July 21, 2024

No time frame for petrol subsidy removal, until we can guarantee 6 months’ sufficiency – Aduda, PS Ministry of Petroleum Resources

Oredola Adeola

The Nigerian Government said that a specific date has not been set for the removal of subsidy on Premium Motor Spirit(PMS) also known as petrol, promising to ensure a minimum of six-month sufficiency before making a decision.

Ambassador Gabriel Aduda, Permanent Secretary, Ministry of Petroleum Resources, made this known during a press briefing at the end of the 2023 edition of the Nigerian International Energy Summit, in Abuja on Thursday.

According to him, these are some of the factors that must be addressed and things that must be put in place before a decision can be made about ending the petrol subsidy.

EnergyDay’s check showed that Mrs. Zainab Ahmed, Minister of Finance, Budget and National Planning, had in a recent statement confirmed that the government would remove the controversial petrol subsidy before the end of President Muhammadu Buhari’s tenure on May 29, 2023.

Aduda said, “I want to confirm to you that President Muhammadu Buhari, who doubles as the Minister of Petroleum Resources, is taking the concerns relating to the removal of subsidy seriously, because he has a clear view of the implications on the Nigerian people.

“We also understand the greater importance of the citizens in the scheme of things. As it is, we are still taking a critical look at how best to achieve subsidy without disrupting the entire ecosystem. This is the responsibility of a serious government.

“We have to ensure that buffers are in place, we have to ensure that forex is available for those who will be importing the petroleum products into the country,” the permanent secretary said.

Amb. Aduda however confirmed that the Government is committed to ensuring the supply of petrol, in large volume, for a minimum of six months ahead, to ensure that disruption that could emerge from the issue of subsidy removal is minimal.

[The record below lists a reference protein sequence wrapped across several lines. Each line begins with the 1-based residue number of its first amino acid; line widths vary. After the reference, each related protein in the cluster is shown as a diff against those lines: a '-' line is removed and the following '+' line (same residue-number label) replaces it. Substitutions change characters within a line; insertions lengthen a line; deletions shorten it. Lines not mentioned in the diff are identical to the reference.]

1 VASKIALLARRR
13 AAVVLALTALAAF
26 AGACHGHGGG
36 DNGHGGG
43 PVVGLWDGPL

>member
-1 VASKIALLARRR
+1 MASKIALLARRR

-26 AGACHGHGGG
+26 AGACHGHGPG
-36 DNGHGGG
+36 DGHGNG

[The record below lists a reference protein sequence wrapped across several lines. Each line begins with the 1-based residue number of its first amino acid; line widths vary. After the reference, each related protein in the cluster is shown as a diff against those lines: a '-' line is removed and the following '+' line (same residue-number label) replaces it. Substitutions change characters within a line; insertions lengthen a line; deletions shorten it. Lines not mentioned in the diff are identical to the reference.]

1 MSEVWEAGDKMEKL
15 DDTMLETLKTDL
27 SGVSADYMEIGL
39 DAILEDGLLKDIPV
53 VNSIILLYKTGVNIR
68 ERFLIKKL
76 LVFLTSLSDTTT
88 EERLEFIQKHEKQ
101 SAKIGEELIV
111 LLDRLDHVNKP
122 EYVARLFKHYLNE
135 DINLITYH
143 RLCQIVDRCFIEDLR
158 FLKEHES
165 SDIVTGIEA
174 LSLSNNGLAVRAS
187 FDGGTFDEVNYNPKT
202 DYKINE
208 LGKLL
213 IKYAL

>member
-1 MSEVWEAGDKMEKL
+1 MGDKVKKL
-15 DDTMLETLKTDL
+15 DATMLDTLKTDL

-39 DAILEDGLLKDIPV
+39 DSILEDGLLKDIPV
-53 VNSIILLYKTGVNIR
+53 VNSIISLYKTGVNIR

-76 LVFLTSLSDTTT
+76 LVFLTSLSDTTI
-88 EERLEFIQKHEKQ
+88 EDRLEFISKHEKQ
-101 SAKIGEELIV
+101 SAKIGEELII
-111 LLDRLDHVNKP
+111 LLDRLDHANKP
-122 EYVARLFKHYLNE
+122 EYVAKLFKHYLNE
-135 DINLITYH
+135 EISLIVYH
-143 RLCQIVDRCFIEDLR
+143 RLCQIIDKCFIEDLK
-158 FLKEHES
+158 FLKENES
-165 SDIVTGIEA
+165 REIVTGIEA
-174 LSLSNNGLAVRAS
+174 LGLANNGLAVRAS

He said, “Yes, the Government is committed to the removal of subsidy, but we can’t be specific until everything is considered to ensure that the impact is not too much on the average Nigerian.”

Earlier, Mr Tunji Oyebanji, Managing Director/CEO 11Plc, urged the government to start making plans to address the social and economic implications of the full removal of the petrol subsidy.

According to him, the Federal Government needs to evolve strategies for subsidy removal, warning that a lesson should have been learnt from the recent currency crisis and its impact on the masses.

He said, “The Government should be deliberate about providing a soft landing for the private sector players operating with the downstream and midstream sectors. Plans must be implemented now to avoid serious confusion after the removal of subsidy.

Oyebanji also complained about the government’s policy inconsistency, with emphasis on how some critical issues were addressed in the downstream sector.

He said, “Sometimes you can’t be too sure of the policy direction of the government. Operators are unsure of what to expect every other day. It is common for the Government to implement policies without consulting the stakeholders.

“The primary role of the Nigerian Midstream and Downstream Petroleum Authority (NMDPRA) should be the provision of the right environment for businesses to grow. The authority should not take steps that would inadvertently lead to discouraging investors from expanding their operations. This is very important in understanding the vision of the government on industry matters,” the former Chairman of the Major Oil Marketers Association of Nigerian (MOMAN) said.

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